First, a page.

- Ghosts climbing up the staircase
- Bloodcurdling female screams
- Bells ringing vigorously on their own
- Lighted candles floating down the staircase
- Ghost of dead woman's crumpled body at foot of staircase
- Ghost of one-time resident Dolley Madison
Visit Octagon House Museum
You can visit the Octagon House Museum and take a guide tour or explore with a self-guided tour. A hands-on museum, visitors can:
- Play a game of whist in the drawing room
- Lie on a rope bed
- Carry a coal bucket upstairs
The museum is open Thursday through Saturday from 1 to 4pm, and admission is free.
Old Stone House, 3051 M Street in Georgetown
Built in 1765, the Old Stone House is the oldest structure in Washington, DC still on the original foundation. Listed on the National Register of Historic Places, it is open to the public. It is also known for its large ghostly population that resides in the house.
- Malevolent spirit George chokes and shoves guests.
- Woman in brown dress stands by fireplace.
- People see colonial man in the master bedroom.
- Visitors hear disembodied voices and laughter.
- People hear children running around house.
- Some see apparitions of women working in kitchen.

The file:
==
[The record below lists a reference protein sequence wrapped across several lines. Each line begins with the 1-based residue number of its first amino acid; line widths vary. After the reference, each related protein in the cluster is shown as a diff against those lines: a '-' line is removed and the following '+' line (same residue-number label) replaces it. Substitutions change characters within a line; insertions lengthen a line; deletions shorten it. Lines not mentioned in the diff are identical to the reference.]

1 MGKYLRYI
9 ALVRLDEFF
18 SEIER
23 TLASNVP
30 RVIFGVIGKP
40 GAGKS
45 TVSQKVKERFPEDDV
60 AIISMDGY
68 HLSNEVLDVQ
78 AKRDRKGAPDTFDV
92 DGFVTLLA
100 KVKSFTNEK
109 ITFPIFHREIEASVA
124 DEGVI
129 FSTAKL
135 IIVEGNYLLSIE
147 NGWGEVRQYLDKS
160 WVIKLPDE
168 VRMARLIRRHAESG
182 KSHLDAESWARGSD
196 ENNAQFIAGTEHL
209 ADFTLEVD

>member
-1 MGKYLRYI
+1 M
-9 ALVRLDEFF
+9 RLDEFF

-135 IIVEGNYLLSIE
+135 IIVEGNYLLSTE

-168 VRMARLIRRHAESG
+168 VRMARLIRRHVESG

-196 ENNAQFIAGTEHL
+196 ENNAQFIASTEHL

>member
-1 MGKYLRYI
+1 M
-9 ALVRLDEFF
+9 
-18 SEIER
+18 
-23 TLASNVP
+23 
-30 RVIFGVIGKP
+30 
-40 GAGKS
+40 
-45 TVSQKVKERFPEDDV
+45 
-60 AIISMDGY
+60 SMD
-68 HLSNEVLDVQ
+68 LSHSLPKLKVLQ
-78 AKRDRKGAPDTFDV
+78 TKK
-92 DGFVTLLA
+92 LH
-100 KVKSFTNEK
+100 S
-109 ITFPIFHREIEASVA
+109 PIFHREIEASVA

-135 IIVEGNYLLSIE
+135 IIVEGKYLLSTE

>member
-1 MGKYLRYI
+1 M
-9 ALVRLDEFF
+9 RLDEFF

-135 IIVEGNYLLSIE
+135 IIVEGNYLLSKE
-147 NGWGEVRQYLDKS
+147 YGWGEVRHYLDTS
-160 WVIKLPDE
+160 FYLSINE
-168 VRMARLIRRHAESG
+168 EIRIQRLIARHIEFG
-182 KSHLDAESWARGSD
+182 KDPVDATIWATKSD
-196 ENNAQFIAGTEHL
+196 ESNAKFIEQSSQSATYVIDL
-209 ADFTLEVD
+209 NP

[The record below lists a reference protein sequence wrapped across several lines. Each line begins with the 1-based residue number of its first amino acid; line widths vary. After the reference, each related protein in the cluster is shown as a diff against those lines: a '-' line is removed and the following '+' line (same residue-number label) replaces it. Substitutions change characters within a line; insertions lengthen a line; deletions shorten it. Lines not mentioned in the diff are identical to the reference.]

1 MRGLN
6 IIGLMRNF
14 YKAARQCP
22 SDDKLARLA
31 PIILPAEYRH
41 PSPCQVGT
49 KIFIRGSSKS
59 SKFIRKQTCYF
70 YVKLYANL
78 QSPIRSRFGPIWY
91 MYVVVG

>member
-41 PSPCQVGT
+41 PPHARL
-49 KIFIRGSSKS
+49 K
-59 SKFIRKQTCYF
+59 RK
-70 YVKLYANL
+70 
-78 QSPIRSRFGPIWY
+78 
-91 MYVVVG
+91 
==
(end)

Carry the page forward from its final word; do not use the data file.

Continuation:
The Old Stone House is open Monday through Sunday, 11 am to 6 pm. Admission is free. Call 202-426-6851 for more information about visiting.
National Building Museum, 401 F Street
- The main hall is haunted by a woman dressed in white.
- A man on horseback rides along the upper floors.
- Strange noises and objects go missing then reappear in odd places.
- Column colors morph into dead people connected to the building.
- The spirit of James Tanner, the stenographer for Lincoln assassination witness testimonies, roams the floors.
The museum is open Monday through Saturday, 10 am to 5 pm and Sunday 11 am to 5 pm. Adult admission is about $10.
Other Real Haunted Places in Washington, DC
Almost every historic building in Washington, DC has its own ghost stories. Some of these include:
- Lafayette Square: Andrew Jackson's ghost is said to roam the square along with Francis Scott Key's son, Phillip Barton Key II. Key was shot by Daniel Sickles in retaliation of Key's affair with Sickles's wife.
- Library of Congress: A resident ghost is said to claim a specific seat in the main reading room. Anyone unlucky enough to sit there will either become too cold or too hot.
- Capitol Building: The Capitol Building is said to be haunted by Senators and Representatives, a demon cat, John Quincy Adams' disembodied voice, and other paranormal activities.
- Congressional Cemetery: Ghosts are reported throughout the 65,000 gravesites in the Congressional Cemetery. Many deceased Congressmen have been seen as well as the spirit of Marine composer John Philip Sousa playing his tuba, dubbed the sousaphone.
Many Ghosts Roam Washington, DC
There is no shortage of haunted places in Washington, DC with colorful stories about the ghosts roaming the city. You can take a walking ghost tour or visit many of the public publics renowned for their paranormal activity.